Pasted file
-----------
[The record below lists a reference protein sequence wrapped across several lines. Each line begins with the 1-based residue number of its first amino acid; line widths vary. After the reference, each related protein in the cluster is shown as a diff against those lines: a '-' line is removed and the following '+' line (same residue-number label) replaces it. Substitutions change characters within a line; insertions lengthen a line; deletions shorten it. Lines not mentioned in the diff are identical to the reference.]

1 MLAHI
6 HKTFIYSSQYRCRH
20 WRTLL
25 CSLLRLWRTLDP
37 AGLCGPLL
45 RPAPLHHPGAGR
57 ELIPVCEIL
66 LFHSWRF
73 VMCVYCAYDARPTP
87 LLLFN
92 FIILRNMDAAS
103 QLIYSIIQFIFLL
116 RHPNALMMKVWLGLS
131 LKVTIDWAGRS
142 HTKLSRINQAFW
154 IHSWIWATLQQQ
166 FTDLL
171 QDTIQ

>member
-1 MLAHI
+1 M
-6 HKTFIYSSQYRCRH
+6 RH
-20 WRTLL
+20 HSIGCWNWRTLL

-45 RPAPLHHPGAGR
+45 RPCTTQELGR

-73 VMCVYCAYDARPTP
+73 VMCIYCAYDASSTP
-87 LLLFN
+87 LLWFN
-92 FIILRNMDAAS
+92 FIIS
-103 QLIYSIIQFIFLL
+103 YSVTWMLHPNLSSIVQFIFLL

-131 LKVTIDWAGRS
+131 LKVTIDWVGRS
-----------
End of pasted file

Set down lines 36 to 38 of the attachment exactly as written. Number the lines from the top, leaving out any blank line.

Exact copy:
+103 YSVTWMLHPNLSSIVQFIFLL

-131 LKVTIDWAGRS
+131 LKVTIDWVGRS